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CYPRUS: The Passing of the Dark Priest

6 minute read

Suddenly ending an era, Cyprus lurches into crisis

To irreverent British Tommies fighting to preserve colonial rule on Cyprus 25 years ago, he was Mack the Knife. His Turkish enemies reviled him as the Dark Priest, for his Byzantine politics rather than the black beard, cassock and tall kalimavki or clerical stovepipe hat that were his trademarks. Some American diplomats denigrated him as the Castro of the Mediterranean. But last week, after Archbishop Makarios III, President of Cyprus, died suddenly of a heart attack ten days before his 64th birthday, even enemies could agree with the tearful epitaph of one mourning Cypriot. “To the world,” cried the man, wiping his eyes as he left Nicosia’s Cathedral of St. John, where Makarios lay in state, “he was Cyprus.”

Makarios had been President for 17 years, the only elected President that the sun-drenched island had ever had, and so his unexpected death created yet another lurching crisis. No one else had the loyalty and affection of the 515,000 Greek Cypriots who comprise four-fifths of the population. No one else had the political power to accept compromise with the Cypriot Turks who make up the remainder of the population and who have held some 40% of the island territory since a massive Turkish invasion of Cyprus was made in their behalf in 1974.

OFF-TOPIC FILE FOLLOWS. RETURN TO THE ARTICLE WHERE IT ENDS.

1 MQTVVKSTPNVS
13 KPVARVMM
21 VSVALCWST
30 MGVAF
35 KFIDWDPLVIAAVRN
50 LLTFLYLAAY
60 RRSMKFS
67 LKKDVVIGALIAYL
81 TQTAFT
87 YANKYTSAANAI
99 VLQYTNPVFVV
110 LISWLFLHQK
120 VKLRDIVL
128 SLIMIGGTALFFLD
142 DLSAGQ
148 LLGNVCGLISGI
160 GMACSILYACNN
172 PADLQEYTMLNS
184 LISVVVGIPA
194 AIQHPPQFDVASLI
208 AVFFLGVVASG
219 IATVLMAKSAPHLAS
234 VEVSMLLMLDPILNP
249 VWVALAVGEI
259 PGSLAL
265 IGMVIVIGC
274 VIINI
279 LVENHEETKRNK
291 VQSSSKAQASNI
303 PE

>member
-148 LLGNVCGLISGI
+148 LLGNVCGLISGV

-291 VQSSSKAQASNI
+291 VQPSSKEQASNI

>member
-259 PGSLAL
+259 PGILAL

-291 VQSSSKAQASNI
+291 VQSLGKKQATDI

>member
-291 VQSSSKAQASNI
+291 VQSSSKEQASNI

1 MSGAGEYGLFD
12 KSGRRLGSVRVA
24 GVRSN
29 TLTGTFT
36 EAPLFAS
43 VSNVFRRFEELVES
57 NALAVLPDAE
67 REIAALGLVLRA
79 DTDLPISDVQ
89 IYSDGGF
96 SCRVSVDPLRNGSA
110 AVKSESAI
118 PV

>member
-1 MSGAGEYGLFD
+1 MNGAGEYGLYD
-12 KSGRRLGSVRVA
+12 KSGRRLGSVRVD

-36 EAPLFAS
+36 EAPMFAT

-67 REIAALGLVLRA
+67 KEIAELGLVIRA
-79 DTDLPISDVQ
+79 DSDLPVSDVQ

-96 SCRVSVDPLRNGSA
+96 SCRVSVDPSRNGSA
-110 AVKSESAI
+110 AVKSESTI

With some foreign statesmen, Makarios could be cold and obstinate. With his own people, however, he was warm and effusive. Although he suffered a mild heart attack earlier this year, Cypriots were unprepared for his death. The vigorous archbishop had never really designated a successor. The mourning, as a result, was electric as Greeks filed past the bier, where he lay in splendid gold crown and mantle. The Greek Cypriot government declared a 40-day mourning period.

Greece’s Premier Constantine Karamanlis has steadfastly kept his distance from Cyprus since an attempted putsch against Makarios by the military junta that preceded him, but in Athens last week the government sympathetically declared six days of mourning. In Turkey, the new government of Premier Suleyman Demirel tactfully decided neither to gloat nor to salute his adversary. Most Turks, however, agreed with an Ankara grocer who declared that “God has finally heard our prayers.”